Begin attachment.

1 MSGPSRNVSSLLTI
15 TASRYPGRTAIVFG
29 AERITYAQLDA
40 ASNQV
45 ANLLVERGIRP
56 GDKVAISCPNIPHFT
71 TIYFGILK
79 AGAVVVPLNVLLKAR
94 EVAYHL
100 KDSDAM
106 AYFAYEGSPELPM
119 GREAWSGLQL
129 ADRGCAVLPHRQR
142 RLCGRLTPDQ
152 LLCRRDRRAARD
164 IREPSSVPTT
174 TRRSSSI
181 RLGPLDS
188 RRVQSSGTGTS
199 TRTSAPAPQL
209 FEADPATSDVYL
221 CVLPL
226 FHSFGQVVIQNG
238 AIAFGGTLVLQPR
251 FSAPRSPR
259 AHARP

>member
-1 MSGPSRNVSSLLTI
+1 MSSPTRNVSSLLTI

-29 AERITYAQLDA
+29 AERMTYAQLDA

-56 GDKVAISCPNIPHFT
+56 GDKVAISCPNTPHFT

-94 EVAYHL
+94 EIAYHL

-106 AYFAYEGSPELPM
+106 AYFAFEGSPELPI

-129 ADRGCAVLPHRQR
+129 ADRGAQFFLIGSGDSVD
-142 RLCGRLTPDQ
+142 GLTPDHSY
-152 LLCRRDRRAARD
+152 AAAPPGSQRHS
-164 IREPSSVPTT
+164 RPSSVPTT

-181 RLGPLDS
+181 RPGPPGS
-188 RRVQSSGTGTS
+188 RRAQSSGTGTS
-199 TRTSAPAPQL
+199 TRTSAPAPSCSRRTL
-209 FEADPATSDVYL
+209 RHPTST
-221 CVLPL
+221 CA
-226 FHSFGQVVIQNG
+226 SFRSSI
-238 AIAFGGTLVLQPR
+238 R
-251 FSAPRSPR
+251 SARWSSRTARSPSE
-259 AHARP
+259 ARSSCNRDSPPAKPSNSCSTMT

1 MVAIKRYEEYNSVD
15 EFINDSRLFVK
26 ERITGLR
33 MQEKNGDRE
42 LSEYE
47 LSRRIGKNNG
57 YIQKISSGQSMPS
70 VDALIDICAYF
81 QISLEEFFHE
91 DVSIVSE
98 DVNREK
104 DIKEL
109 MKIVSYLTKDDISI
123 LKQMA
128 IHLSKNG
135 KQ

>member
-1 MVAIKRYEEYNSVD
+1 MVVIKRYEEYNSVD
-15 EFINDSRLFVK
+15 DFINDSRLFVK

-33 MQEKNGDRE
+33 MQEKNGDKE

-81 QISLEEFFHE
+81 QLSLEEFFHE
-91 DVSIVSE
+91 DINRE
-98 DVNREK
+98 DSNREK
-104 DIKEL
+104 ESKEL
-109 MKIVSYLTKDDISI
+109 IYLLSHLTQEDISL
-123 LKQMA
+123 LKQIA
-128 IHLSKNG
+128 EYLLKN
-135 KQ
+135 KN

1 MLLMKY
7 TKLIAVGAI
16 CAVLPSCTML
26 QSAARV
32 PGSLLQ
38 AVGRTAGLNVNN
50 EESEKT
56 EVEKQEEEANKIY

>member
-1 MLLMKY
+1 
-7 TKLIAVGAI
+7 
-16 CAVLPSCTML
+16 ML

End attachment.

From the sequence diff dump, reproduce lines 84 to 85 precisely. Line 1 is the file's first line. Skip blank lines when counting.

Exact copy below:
+15 DFINDSRLFVK

-33 MQEKNGDRE